So, I’ve been engaged in a great back and forth conversation with Thomas Meininger of the Herkimer CSD about how we should describe the transformation of that occurs to f(x) when it is multiplied by a positive constant, i.e. y=k*f(x), especially when k is between 0 and 1.
This conversation was spurred by the fact that in my CC Algebra II lesson on vertical stretching and compressing of functions, I claim that in the case where k is between 0 and 1, we should say that f(x) is “compressed by a factor of 1/k” as opposed to saying it was compressed by a factor of k. In other works if we had y=1/3*x^2, I suggest saying that y=x^2 has been compressed by a factor of 3 and not by a factor of 1/3. I say this because, IMHO, to say that it has been compressed by a factor of 1/3 is like saying that the number 5 is a decrease of -3 from the number 8. In other words, it is sort of like a double negative. Thomas disagreed with me on this.
Now, before you think this is something widely settled, it is, in fact not. I want to state that I’m not necessarily fixed on either, but want to point out that there is not universal agreement. I went through a couple of Algebra (2) with Trigonometry books this evening that are very well known. I’m going to show you some images from these books. Click on any to see them much more clearly.
The first, Algebra with Trigonometry by Stewart et. al, went with Thomas’s preferred wording. Here’s a screen shot from the portion of the book that discussed this:
Notice that whether the graph is stretched or shrunk (love it!!!), they state that it is by a factor of a (in our example k). So, in my above example with y=1/3x^2, Stewart would say we shrunk the function vertically by a factor of 1/3.
But, in Cynthia Young’s excellent Algebra with Trigonometry book, we find the following:
O.k. So, that doesn’t clarify anything because Cynthia doesn’t use any language about stretching or compressing “by a factor of c” in this definition. But, check out the following page from her problem set. Specifically look at Problem #18. Click on the image if you need to see it better.
She asks us to write the function whose graph is y=|x| after a vertical compression by a factor of 3. So, this is in fact y=1/3*|x|. By the way, Cynthia is a well-known college professor whose excellent book was reviewed by over 50 editors. So, if you are of the opinion that everyone agrees with Stewart, there are many who apparently don’t. My wife, who is not a math teacher (she’s an animal nutritionist, how cool is that?) felt that it was better described as compressed by a factor of 3.
There are definitely unambiguous ways to describe these transformations. For example, we could say that the y-values on y=x^2 have been vertically scaled for y=1/3*x^2 such that its y-values are 1/3 of those of the original function, thus compressing it. But, that’s pretty wordy for the typical teenager. We could simply say that the y-values have been vertically scaled by a factor of 1/3, thus omitting any mention of whether it is a compression or a stretch.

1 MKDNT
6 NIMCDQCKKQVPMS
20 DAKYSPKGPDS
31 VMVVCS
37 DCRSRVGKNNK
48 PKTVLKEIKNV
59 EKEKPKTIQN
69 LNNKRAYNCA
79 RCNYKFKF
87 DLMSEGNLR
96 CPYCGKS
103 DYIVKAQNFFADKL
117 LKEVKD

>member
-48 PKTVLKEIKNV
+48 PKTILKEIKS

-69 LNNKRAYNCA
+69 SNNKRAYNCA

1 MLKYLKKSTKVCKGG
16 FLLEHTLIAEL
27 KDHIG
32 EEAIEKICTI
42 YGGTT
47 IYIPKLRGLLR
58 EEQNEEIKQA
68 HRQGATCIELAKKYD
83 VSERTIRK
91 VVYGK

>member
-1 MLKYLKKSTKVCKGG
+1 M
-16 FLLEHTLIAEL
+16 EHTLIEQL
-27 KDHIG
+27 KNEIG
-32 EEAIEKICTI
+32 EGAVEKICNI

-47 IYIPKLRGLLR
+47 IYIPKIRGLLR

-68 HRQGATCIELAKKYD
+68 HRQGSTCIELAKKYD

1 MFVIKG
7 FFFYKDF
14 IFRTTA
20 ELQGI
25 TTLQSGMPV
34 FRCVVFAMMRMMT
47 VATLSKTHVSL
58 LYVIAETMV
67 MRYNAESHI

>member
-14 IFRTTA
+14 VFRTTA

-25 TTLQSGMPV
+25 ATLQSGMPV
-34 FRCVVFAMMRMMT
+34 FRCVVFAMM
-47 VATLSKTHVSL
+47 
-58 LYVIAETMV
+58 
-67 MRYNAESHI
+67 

At the end of the day, this leaves a lot of questions in my head including:
Does it matter as long as we can assess what the students understand?
Should there be one way to describe these and who makes this decision? Apprently, NYSED leaves it up to us to guess.
Will we have the latitude on a free response question to give credit to a student who phrased it either way?
How should we phrase questions we ask kids? In other words, can I ask a student to write the equation of y=x^2 after a vertical compression by a factor of 5 or do I need to say 1/5?
Sometimes issues like this seem so clear if we are used to what we have learned in our own past or what we have taught at our own school. When I began teaching and our curriculum in New York State was clearly defined and controlled by New York State there was no question about what was acceptable or what wasn’t. But, then again, I began teaching in the era of Integrated Course I, Course II, and Course III when the exams were settled, the rubrics were clear, and you knew exactly what was acceptable and what wasn’t.
But, now, with NYSED’s lack of both guidance and transparency, we are left to wonder so many things. And, no, the Modules are not guidance nor are they required curriculum. In fact, the Governor’s Tasks Force on the Common Core Standards specifically recommends that districts be banned from requiring teachers use the Modules.
How’s that for irony? A ban on districts requiring their teachers use state provided curriculum from the state itself. Wow, you just can’t make this stuff up.
I’m interested in hearing what teachers think about this issue given that I will be putting out a new version of eMathInstruction’s Common Core Algebra II in the spring and can certainly modify the lesson to bring it into alignment with what the majority of math teachers think, but I believe this might be difficult to determine. Still, if you have thoughts, please consider leaving them as a comment to this blog post and I’ll approve them as soon as I can.
Take care all.